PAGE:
Cybersecurity firm FireEye hacked by Russian state actors

Cybersecurity firm FireEye hacked by Russian state actors
  • What was stolen: sophisticated cybersecurity tools used to look for vulnerabilities in their clients systems, including Sony, Equifax and government agencies
  • This hack is the biggest known theft of cybersecurity tools since 2016 from the NSA; NSA’s stolen tools were used by North Korea and Russia in attacks on government agencies, hospitals and large organizations at a cost of more than $10 billion.

FireEye, a cybersecurity firm that is often a first choice for government agencies and global organizations, revealed that they have recently been hacked. While details are still limited, the evidence strongly suggests that it may have been Russia’s Intelligence agencies. The hackers used what is described as “novel techniques” to make off with FireEye’s cybersecurity toolkit, which could be used for nefarious purposes.

These tools that were stolen, dubbed “Red Team tools” by FireEye replicate the most sophisticated hacking tools in the world. The tools are built from malware that the company has seen in a wide range of attacks, which is then used -- with permission from its clients -- to look for vulnerabilities in their systems. The company has used these tools with a variety of clients such as Sony, Equifax, and the State Department and other government agencies.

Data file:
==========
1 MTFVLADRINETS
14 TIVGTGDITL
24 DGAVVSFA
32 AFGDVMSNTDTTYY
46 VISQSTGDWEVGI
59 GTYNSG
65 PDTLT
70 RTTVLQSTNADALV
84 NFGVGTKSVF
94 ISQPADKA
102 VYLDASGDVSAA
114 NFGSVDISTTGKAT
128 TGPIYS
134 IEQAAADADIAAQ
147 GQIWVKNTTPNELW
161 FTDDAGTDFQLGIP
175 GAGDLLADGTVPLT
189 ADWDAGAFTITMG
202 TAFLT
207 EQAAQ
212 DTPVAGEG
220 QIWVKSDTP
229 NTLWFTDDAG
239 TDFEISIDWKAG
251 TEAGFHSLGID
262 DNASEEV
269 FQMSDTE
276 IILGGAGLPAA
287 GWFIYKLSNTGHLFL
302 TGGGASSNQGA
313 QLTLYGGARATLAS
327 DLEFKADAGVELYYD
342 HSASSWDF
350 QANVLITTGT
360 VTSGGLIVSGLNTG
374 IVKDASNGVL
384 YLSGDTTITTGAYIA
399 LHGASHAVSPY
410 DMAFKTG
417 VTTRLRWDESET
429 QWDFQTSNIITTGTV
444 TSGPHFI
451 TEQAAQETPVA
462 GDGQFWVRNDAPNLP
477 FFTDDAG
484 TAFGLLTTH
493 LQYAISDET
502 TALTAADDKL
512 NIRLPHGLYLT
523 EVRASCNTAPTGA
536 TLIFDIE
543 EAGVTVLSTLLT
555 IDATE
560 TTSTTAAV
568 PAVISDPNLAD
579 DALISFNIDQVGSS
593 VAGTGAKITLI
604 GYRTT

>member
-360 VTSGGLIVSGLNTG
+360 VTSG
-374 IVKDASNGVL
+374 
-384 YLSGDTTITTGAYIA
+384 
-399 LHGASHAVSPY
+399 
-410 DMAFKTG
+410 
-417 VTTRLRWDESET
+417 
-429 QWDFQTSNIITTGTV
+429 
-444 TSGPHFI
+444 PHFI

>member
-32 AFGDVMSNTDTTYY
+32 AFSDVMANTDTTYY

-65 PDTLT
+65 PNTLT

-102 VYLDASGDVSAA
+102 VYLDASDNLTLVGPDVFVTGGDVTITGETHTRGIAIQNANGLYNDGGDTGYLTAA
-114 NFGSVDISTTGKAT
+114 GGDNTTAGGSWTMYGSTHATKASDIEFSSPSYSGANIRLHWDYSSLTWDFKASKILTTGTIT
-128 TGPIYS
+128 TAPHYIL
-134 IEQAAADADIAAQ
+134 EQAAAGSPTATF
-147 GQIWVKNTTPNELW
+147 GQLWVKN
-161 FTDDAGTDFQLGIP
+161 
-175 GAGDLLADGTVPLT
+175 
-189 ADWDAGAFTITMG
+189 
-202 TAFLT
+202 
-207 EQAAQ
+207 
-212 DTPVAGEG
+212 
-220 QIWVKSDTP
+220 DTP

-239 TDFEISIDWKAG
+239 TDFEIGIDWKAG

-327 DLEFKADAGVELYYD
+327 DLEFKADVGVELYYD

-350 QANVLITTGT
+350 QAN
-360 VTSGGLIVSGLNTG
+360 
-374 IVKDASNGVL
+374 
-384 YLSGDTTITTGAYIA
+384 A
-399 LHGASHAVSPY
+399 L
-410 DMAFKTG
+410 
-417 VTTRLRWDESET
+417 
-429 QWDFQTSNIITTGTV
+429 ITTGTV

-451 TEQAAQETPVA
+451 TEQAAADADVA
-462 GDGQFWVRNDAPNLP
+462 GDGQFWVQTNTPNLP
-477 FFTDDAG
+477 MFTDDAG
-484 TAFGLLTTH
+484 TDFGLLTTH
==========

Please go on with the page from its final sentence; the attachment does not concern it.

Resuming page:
FireEye is still investigating how exactly the hackers had breached their digital vault as details were scarce. This hack is the biggest known theft of cybersecurity tools since the National Security Agency (NSA) in 2016. Those tools were then dumped online over the course of several months and ultimately used by North Korea and Russia in destructive attacks on government agencies, hospitals and large organizations at a cost of more than $10 billion. The main advantage of using stolen tools is that nation-states can hide their own tracks when launching attacks.

While many details of the attack aren’t known, the hackers were said to have undergone extraordinary lengths to avoid detection. They created thousands of internet protocol addresses, many within the United States, that hadn’t been used in attacks before allowing them to better conceal their location. These increasingly sophisticated attacks, especially by nation-states, are one of the largest global security threats today and will continue to grow well into 2021. This is why many teams are starting to get serious about Zero Trust and future technologies including continuous authentication.